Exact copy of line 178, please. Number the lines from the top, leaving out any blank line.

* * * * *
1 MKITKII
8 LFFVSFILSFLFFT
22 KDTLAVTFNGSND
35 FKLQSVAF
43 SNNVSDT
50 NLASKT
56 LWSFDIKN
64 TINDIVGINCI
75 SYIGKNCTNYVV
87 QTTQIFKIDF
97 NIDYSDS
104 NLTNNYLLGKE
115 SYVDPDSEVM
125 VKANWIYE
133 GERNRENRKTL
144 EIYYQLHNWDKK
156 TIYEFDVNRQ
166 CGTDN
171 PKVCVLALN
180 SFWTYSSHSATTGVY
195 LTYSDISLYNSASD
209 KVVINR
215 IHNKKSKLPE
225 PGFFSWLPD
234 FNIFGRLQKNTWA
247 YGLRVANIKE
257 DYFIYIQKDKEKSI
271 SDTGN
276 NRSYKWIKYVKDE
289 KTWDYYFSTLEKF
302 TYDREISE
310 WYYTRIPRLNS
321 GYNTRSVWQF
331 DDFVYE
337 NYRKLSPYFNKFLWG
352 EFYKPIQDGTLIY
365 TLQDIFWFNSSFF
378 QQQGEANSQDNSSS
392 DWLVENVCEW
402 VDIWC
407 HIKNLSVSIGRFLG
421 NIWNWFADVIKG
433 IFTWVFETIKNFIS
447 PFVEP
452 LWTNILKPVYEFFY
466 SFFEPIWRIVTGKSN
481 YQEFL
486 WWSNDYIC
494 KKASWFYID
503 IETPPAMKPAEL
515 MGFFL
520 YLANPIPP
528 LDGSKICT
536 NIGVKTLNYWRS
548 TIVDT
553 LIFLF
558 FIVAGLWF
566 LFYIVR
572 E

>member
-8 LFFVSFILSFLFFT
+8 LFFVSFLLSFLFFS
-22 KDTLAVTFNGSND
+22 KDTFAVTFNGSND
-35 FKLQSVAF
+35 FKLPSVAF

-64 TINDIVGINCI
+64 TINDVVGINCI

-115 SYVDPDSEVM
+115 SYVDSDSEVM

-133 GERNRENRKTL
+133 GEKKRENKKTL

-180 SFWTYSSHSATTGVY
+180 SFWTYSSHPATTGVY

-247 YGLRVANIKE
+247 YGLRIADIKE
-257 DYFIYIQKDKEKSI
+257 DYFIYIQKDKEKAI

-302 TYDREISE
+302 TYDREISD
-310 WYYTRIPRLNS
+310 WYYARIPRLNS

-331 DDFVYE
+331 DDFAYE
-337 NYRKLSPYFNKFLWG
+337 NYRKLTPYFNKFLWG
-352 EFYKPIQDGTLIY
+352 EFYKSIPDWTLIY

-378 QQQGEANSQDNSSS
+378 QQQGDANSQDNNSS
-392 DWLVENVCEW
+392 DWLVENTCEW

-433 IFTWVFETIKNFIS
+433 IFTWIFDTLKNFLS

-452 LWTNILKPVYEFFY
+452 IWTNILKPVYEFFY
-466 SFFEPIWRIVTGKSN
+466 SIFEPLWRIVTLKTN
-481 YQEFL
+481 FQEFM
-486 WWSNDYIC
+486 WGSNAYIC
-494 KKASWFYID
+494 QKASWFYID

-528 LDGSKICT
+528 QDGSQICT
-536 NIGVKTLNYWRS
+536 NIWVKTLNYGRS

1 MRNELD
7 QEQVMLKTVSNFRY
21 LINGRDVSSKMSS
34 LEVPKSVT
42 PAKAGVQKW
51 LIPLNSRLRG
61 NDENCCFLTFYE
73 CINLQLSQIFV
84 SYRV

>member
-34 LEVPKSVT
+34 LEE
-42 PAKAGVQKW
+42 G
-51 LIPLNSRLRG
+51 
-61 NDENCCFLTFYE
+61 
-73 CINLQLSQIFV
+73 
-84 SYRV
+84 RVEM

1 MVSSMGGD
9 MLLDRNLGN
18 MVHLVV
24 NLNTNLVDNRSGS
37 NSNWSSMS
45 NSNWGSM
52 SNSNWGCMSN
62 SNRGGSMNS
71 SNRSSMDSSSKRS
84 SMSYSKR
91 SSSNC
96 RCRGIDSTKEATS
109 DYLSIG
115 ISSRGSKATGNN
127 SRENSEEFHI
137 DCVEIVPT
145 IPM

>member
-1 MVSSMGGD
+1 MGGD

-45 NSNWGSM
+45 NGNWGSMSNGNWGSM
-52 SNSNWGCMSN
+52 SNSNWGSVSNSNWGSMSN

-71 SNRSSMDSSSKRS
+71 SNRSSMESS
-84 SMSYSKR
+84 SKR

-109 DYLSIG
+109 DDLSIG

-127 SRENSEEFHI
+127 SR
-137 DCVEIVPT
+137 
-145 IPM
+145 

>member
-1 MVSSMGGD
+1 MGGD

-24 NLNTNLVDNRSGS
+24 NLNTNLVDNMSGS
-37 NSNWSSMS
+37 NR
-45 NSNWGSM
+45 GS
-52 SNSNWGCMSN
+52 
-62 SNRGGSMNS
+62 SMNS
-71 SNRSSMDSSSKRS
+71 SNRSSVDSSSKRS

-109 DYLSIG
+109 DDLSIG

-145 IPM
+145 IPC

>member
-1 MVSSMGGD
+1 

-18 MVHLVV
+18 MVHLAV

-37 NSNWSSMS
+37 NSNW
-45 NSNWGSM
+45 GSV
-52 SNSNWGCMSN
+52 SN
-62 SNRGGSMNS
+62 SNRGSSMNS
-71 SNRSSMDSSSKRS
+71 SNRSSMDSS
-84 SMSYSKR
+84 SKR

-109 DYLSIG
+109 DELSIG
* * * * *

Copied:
-62 SNRGGSMNS